Forest Butterflies at our Reservoir Parks

30th August 2016

Butterfly watching is somewhat different from birding but just as absorbing.  For one thing they are smaller and harder to identify in the field. The best part I like about it is not having to wake up at the break of dawn, as the butterflies are active much later in the morning. Lim Kim Keang, veteran birder and a keen butterfly watcher first got me interested in butterflies. On some slow birding days I got a chance to do some butterfly watching with him and also learn from other members of the Butterfly and Insect Group.

Mango Hawk Moth at USR
Mango Hawk Moth, about half the size of my palm, found by Yong Yik Shih

Recently I was fascinated with the forest butterflies that were seen at our reservoir parks. Some of the rarer ones are found at the host plants inside the forests, which is not very accessible. But they will move out when the plants along the forest edges flower.

Humming Bird Moth at USR
I have been always wanting to get this Humming Bird Moth on my sensors. They were also attracted to the nectar of the Sycygium flowers.

Early this month a row of Syzygium spp at the Upper Seletar Reservoir Park bloomed. I was lucky to see a proliferation of rare Awls, Snow Flats and Skippers that were not normally seen outside the forests. To top it all we had a rare mango moth to end the season. I had a total of eleven lifers thanks to the help from so many butterfly experts I met there. Here are some of the butterflies and insects we managed to get on our sensors during those few mornings.

Robberfly at USR
This Robber fFy was found inside the trails of the Seletar Forest.


Common Snow Flat at USR
Common Snow Flat is a sun loving butterfly and likes to bask with opened wings
Brown Awl at USR
Brown Awls were out in force on all the days when we were there.
Ultra Snow Flat at USR
You can only see small white specks zipping around. They are the Snow Flats. The Ultra has more markings at the base of the hind wings.
Malay Lascar at USR
Malayan Lascar is very similar to the Common Lascar but are less common. Do comes down to the ground to feed.
Tree Flitter at USR
Tree Flitter, a small skipper is not easily seen. Spotted by Chan Yiu Nam.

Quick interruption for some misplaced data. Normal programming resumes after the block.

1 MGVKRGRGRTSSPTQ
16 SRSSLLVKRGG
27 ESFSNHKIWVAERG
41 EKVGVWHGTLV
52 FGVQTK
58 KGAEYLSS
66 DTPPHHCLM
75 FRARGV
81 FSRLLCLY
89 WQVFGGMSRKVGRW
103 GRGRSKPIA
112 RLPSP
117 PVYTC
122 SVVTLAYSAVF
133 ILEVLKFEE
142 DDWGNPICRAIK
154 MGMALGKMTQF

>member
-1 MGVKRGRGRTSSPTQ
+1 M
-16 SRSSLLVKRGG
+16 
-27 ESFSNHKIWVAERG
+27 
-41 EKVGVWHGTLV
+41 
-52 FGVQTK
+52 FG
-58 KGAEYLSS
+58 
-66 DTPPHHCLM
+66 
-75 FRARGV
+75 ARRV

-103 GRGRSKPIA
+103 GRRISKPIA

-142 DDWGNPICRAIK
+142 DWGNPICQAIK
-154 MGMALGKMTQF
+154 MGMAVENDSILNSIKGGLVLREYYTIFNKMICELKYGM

Pale Mottle at USR
Pale Mottle likes underside of leaves that are infested with Asphids. Like the ants they are attracted to the secretions of the Asphids.
Common Posy at USR
Common Posy looks like the Branded Imperial but has more black Stripes on its hind wings. Often returns to the same sun lit spot. 
Darky Plushblue at USR
Darky Plushblue was the rarest butt seen during the past few days, thanks to the Kim Keang’s sharp eyes 
Cruiser at USR
A low perspective of a uncommon Cruiser. Loves to feed on excrement and dead animals.
Hoary Palmer at USR
This fairly large Skipper, the Hoary Palmer was really friendly and stayed around for all of us to get our shots. The heighten White hind wings are good id features.


The Purple Duke is the only butterfly in its genus found here and Malaysia. When disturbed it will zipped away and hide at the underside of leaves with folded wings.

Male Form Gardineri Baron
Unfortunately this is not the White-tipped Baron that Lena Chow saw the day before. It is a male Form Gardineri Baron.
Malayan Snow Flat
Malayan Snow Flat is rarer than the look alike Ultra. This was pointed out to me by by Khew Sin Khoon.
White Banded Awl
The White Banded Awl should have a more colorful name. When the hind wings catch the sunlight, you can see the purplish sheen on it like in this photo.


Acknowledgement: I like to thank Lim Kim Keang, Khew Sin Khoon, Yong Yik Shih, Lena Chow and Chan Yiu Nam for showing me these butterflies and how to identify them. 

Reference: A Field Guide to the Butterflies of Singapore. Gan Cheong Weei and Simon Chan. A Guide to the Common Butterflies of Singapore. Steven Neo. Butterfly Circle Butterflies Checklist.

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